Guest Post from Brooke Bolander: This Too Shall Pass

Brooke Bolander is the nymph stage of a foul-mouthed cicada that only emerges from the earth once every thirty years. She’s also a larval writer and Clarion UCSD grad, with stories featured or upcoming in issues of Lightspeed, Strange Horizons, Reflection’s Edge, and [PANK]. For more aimless ramblings, check out her website at brookebolander.com or, if you’re into that kinky social networking shit, her tweet-thing @BBolander.

It’s okay if you can’t get it up sometimes.

No, really, it happens to everybody. Here, you want a tissue? Cool. Seriously, this is something everyone has experienced before. Shit’s going on in your life and it has you stressed. Your condo exploded. Your dog was run over by your ex, driving to his or her wedding. Your mother won’t stop ringing your mobile, there are a million deadlines looming, and Imposter Syndrome is rapping that curt ‘I am an Authority Figure’ knock at the front door, briefcase in hand, sunglasses on, dark suit immaculately pressed. He sees you peeking through the blinds and he knows what you are, oh yes. He knows.

(You can’t ignore that motherfucker, by the way. He doesn’t go away until addressed, and you’re never entirely rid of him no matter how many years pass. Imposter Syndrome gives no fucks about your sales, your SFWA membership, or your agent. He’s got a job to do, and like some sort of spectral Tommy Lee Jones he doesn’t care whether or not you’re innocent. Nothing personal, you understand. Making you doubt everything you’ve accomplished is just part of a day’s work for him. He is our tribe’s grim-faced probation officer of the soul.)

People talk a lot of talk about how you should be writing every day no matter WHAT, all the time, even if it’s crap, what’s wrong with you WHY AREN’T YOU WRITING, but like most things in life, I have to say that tactic works for some and not for others. If I do this, I am not a happy camper. I end up more miserable than I was staring at the dreaded polar bear with a lash in her eye that is the blinking cursor. I don’t want to scribble out something I’m not proud of, god-dammit, I want to write something good. I’m not saying you should wait for the perfect word muse to descend from on high with your thumb up your butt, ’cause that’s a load of horseshit (full disclosure: I usually do my best work with a deadline breathing carrion and ground bone down my nape). All I’m saying is this: If you have a string of bad days where nothing gets done, don’t feel too bad about them, even if they last a year. Are you worrying about it? Is it nagging at you like a cat demanding breakfast? Are you at least trying occasionally, even if you end up deleting everything after four hours of weeping and awkward fumbling? That’s good. That is the feeling coursing through your frostbitten fingers. If you don’t feel any kind of trepidation, that, my friend, is when you should start to worry. I hear crocheting is a popular hobby. The couches of the world can always use more yellow and brown afghan blankets; what else will the bass players sleep under?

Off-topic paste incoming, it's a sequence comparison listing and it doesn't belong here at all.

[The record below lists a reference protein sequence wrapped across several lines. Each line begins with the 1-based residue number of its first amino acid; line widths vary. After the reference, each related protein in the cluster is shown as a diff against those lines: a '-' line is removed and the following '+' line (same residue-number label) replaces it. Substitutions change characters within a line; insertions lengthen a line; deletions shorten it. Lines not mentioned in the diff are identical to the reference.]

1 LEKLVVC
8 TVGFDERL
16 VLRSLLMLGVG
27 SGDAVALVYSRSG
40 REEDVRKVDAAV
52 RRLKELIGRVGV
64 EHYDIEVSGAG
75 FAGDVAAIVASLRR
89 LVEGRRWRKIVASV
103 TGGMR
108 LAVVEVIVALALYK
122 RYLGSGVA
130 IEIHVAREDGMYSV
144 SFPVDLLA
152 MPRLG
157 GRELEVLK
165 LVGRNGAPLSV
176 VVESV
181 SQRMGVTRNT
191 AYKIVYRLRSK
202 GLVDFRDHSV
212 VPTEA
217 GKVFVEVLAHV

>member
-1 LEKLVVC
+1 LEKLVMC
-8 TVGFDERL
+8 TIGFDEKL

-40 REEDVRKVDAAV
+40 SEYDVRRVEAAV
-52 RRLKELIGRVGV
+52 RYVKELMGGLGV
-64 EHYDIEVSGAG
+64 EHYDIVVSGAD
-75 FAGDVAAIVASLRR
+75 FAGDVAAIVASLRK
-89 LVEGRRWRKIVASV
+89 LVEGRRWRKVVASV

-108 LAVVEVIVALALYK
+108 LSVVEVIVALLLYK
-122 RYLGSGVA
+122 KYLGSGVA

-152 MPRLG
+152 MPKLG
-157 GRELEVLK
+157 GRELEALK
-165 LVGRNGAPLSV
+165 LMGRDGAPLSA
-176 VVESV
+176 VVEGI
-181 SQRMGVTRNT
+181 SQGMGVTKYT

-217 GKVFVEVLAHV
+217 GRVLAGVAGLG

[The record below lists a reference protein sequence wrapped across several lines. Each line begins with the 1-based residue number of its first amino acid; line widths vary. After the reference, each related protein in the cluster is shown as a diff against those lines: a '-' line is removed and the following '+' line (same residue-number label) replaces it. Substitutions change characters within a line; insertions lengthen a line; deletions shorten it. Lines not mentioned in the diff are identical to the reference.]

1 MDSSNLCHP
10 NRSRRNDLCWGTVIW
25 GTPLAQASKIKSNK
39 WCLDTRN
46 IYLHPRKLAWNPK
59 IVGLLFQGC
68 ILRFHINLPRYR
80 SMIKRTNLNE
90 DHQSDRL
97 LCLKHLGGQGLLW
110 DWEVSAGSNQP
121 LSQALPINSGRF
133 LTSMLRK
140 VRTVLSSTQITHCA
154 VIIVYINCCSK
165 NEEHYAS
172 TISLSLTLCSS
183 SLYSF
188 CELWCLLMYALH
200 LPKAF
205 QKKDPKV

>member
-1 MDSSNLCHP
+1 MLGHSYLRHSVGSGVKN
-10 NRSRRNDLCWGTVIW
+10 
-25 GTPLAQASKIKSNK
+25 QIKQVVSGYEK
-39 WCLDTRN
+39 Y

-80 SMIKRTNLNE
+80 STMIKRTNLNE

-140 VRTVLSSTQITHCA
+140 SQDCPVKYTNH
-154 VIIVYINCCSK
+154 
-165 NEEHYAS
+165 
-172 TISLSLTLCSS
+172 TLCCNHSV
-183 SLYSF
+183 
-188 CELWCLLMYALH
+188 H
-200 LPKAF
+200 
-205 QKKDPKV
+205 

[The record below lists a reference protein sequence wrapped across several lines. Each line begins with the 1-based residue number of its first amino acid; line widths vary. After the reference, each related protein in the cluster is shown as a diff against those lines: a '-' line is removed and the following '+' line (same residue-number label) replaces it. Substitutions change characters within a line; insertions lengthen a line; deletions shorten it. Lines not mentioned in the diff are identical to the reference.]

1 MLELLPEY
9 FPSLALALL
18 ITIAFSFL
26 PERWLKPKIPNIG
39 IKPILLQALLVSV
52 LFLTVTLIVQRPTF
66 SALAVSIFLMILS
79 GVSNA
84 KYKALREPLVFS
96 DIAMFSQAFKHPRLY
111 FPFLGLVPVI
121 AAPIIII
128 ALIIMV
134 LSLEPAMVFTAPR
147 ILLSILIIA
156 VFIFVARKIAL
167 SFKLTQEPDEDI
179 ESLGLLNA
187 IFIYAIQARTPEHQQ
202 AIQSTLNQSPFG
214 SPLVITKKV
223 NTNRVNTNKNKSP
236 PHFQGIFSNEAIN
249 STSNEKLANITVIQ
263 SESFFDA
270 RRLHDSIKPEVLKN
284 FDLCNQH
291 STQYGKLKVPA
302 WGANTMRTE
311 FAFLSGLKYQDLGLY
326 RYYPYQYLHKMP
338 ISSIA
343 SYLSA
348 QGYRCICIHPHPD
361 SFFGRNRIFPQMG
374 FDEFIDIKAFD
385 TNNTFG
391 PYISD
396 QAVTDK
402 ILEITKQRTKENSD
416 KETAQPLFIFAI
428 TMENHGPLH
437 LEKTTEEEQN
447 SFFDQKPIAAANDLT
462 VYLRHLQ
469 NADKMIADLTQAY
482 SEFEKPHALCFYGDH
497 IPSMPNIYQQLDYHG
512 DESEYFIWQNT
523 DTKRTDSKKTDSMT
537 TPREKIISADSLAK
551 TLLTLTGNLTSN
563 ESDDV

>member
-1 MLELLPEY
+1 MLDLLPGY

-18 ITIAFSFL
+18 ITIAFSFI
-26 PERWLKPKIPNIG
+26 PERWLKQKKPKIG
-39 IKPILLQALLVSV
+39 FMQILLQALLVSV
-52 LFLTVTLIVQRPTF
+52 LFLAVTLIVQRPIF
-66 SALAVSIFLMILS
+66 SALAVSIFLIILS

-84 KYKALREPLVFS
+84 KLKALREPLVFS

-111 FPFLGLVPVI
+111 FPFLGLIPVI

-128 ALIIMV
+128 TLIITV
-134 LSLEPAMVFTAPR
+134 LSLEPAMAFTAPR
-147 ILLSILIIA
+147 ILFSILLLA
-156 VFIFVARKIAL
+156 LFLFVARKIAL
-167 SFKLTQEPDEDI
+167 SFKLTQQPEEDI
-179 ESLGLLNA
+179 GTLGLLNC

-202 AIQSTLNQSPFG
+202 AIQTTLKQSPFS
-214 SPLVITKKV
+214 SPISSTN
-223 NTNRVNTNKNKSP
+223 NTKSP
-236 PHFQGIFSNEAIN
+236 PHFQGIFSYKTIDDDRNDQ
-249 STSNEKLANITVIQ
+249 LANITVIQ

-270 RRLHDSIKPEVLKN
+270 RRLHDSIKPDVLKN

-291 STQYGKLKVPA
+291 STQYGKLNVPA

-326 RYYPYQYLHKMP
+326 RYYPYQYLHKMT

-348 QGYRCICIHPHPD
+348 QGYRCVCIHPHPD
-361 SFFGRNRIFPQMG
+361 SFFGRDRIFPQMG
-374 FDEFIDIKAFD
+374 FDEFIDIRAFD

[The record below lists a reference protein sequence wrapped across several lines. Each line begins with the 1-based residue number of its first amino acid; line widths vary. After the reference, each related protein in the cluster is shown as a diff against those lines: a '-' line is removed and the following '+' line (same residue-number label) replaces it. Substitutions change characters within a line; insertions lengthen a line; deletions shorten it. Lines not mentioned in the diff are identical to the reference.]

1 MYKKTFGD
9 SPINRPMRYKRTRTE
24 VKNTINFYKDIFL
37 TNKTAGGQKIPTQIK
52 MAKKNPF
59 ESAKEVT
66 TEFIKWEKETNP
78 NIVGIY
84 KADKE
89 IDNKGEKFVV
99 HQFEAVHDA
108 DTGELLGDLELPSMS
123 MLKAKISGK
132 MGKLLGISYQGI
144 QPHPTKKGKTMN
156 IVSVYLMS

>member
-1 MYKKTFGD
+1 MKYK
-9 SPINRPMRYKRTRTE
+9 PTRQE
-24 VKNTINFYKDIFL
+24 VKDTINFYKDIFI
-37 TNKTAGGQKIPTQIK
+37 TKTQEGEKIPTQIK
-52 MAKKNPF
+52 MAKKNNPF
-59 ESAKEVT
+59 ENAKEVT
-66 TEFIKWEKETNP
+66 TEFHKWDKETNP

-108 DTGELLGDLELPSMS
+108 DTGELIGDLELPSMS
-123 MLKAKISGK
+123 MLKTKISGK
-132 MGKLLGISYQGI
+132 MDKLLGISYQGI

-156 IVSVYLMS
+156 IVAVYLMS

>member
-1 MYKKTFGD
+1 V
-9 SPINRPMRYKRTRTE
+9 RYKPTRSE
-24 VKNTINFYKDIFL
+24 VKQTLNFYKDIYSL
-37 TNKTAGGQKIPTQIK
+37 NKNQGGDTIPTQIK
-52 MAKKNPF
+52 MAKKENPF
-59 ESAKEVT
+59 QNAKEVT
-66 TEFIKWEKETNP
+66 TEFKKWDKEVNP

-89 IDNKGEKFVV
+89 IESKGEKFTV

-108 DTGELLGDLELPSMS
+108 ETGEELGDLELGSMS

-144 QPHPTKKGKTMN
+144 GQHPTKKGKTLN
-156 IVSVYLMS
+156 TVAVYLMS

Story time, kids: I had a writer’s block that lasted three years, mostly due to Imposter Syndrome. My first short story sold in late 2008. I was very proud of that tiny accomplishment and the $15.00 check it netted. I basked in my baby step for a couple of weeks, then settled back down to start all over again, as y’do. “Oh boy!” says I. “Somebody bought something I wrote! The barquentine Self-Doubt is gonna get its shit wrecked on the shoals of Pure Ego from now on, I can feel it! Look out, pro markets! Watch your backs, big name authors! I’m gunning for you, and my hands don’t shake anymore!”

Fade out. Fade in to six months later: my bloodshot, dark-circled eyes. A year later: I am Miss Fucking Havisham, glowering and cradling the rags of my first success even though they are chock-full of spiders. Two more years passed in this fashion. It wasn’t that I wasn’t trying or worrying about it. I was plenty worried about what the hell was going on, I just couldn’t get it together to finish anything, no matter how hard I tried. This went on until last spring, when, without warning, the blockage passed and I finally splattered a torrent of words I liked onto the porcelain processor. I’ve never had a problem that severe since. I am probably jinxing myself horribly saying it aloud, but hey, truth’s truth.

Keep stubbornly headbutting Writer’s Block in the nose and, although it may cackle and spit blood in your face for awhile, eventually the asshole will crack and hit the concrete. Don’t get discouraged, don’t get despondent, don’t get worried if things get all gummed up for a long, long time. The only universal rule is this: Don’t Give Up. You give up, you’re screwed. If you want people to hear your stories bad enough, sooner or later you’ll find the energy, the time, and most importantly of all, the words.

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  • Great post!  Lots of smart stuff in there.

  • Terrific post. Humorously done but with that painful undercurrent of truth.  I’m currently undergoing a similar problem. After selling and publishing my first pro sale last year, my writing hit the brakes so fast there are tyre tracks across my keyboard. I started stories that I couldn’t finish. I plot novels that I never start. I’m still struggling, but the attitude is improving and have at least edited a few old stories and submitted them again.

    Thanks for sharing. It’s always refreshing to hear other writers share such occurrences.

  • Stina

    this is lovely. really, really lovely. and true.

    and don’t give that f*cker in the suit my address ever again. okay? 😉